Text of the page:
Putting Josh Archibald into the Edmonton Oilers lineup is overthinking it
Photo credit:Sergei Belski-USA TODAY Sports
By Zach Laing10 months ago
Josh Archibald has reportedly gained a medical exemption and is now able to travel, and be available to play, for the Edmonton Oilers in the United States.
Jay Woodcroft said this was the case Wednesday morning after a morning skate that saw Archibald slide in on the Oilers’ third line alongside Ryan Nugent-Hopkins and Derek Ryan.
The Oilers have been so preoccupied with whether they could get Archibald in games, they didn’t stop to think if they should.
It appears ahead of game three the Oilers are preparing to make him a regular in the lineup, but you have to ask the question of why. Archibald has played in only eight games for the team this year and the results have not, in any sense of the term, been favourable towards him.
|2021-2, forwards >50 TOI at 5×5||CF% (CF%rel)||GF% (GF%Rel)||xGF%(xGF%Rel)||PDO|
|Archibald||39.33 (-14.55)||33.33 (-30.95)||31.66 (-24.15)||100.8|
Among every one of the key statistics above, Archibald is the worst player on the Edmonton Oilers. If you want to point towards his limited game you can do so, but Archibald’s underlying numbers have been well below average in his entire three-year stint in Edmonton.
Over that time, he’s been among the worst statistically relative to his teammates. When it comes to 5×5 play over his entire time in Edmonton, virtually every player has worse on-ice results with Archibald, than without him.
It’s also imporant to note how much of a drag Archibald has been with Nugent-Hopkins over the last three years, too.
|TOI||CF%||GF-GA / GF%||xGF%||PDO|
|RNH w/ Archibald||114:13||38.81||0-7 / 0%||34.85||90.07|
|RNH w/o Archibald||1419:55||50.79||54.69||53.5|
Ryan Nugent-Hopkins has had some struggles in recent years, which is very apparent, but playing with Archibald has drug him down even more. So right off the hop, the Oilers aren’t putting him on the ice expecting to win any of the statistical battles with him on the ice, goals included.
“But Zach, Josh Archibald is a physical player! He lays the body and is one of the best penalty killers when healthy!”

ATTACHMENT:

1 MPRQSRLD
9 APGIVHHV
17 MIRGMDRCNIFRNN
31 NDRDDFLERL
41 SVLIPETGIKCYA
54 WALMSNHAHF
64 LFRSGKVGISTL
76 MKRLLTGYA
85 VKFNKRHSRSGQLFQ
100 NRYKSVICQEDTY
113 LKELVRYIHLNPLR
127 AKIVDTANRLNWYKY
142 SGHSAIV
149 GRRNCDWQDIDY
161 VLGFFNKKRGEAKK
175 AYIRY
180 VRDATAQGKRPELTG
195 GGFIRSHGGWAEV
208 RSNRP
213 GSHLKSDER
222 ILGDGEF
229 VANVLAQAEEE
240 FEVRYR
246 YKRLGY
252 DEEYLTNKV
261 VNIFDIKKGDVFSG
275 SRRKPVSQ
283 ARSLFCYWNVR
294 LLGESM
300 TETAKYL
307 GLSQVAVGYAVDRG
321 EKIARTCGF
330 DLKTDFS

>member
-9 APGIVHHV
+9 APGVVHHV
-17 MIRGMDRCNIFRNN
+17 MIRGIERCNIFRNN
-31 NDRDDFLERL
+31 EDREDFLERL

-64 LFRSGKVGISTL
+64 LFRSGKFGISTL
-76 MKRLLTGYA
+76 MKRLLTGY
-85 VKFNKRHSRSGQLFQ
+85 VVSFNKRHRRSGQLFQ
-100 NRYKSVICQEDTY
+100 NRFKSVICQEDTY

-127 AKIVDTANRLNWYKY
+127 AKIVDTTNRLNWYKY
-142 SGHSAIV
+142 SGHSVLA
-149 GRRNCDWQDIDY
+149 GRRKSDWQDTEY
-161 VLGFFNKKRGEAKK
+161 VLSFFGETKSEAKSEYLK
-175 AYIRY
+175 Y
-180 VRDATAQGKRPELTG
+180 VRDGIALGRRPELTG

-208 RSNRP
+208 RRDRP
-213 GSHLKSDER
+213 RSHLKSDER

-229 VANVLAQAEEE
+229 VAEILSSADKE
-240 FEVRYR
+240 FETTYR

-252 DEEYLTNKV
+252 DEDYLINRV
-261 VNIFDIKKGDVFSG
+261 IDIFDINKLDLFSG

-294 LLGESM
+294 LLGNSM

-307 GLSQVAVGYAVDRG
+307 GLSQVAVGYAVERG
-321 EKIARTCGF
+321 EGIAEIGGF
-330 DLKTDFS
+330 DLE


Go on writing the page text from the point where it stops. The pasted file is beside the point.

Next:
You can use that narrative, sure. Among all Oilers’ forwards with over 50 TOI at 5×5, he leads the Oilers in hits/60 with 27.04. He’s undoubtedly a physical presence on the ice.
In terms of his penalty kill ability, there hasn’t been a lot to write home about either. According to hockeyviz.com, the Oilers are giving up nine percent more expected goals against on the penalty kill with Archibald on the ice, than without him.
So now that we’ve identified what Archibald it, and isn’t, we need to look at Game One against the LA Kings. While there were a staggering 78 hits credited in the game, a number I think is quite high compared to the game itself, the Oilers laid 40 to the Kings’ 38. There were no big moments where physical play swung the game, either. Sure, Zack Kassian laid a few big hits along the boards, but that was about it. So Archibald isn’t going to do much in terms of swinging the physicality of the game, given there wasn’t a lot in the first place.
Secondly, if you’re in the camp that feels Archibald is a great penalty killer, there’s nothing really to fix given that the Oilers PK was a perfect 4/4 Monday night against the Kings. They didn’t allow one goal and while they allowed 10 shots against, only four shot attempts came from high danger areas. Edmonton did a tremendous job of limiting things to the outside.
Last year in the playoffs in game three against the Winnipeg Jets, he laid a low hit on Logan Stanley that landed him in the penalty box, and was suspended for game four. The Oilers were up 4-1 in that game, and the Jets scored on their subsequent powerplay chance and ended up coming back to win that game.
All in all, I struggle to see the value that Archibald can bring to the lineup tonight for game two, and I can’t help but feel like the Oilers coaching staff is overthinking things by having him play any games at all. He doesn’t address any of the issues the Oilers faced in game one, and quite frankly, he’s a liability out there on the ice.
If you want him to play, just put him on the fourth line with Zack Kassian. Limit them to six or seven minutes easy minutes a night where they can be a physical presense. Anything else doesn’t make sense.
Let’s hope he can prove me wrong.
Zach Laing is the Nation Network’s news director and senior columnist. He can be followed on Twitter at @zjlaing, or reached by email at email@example.com.
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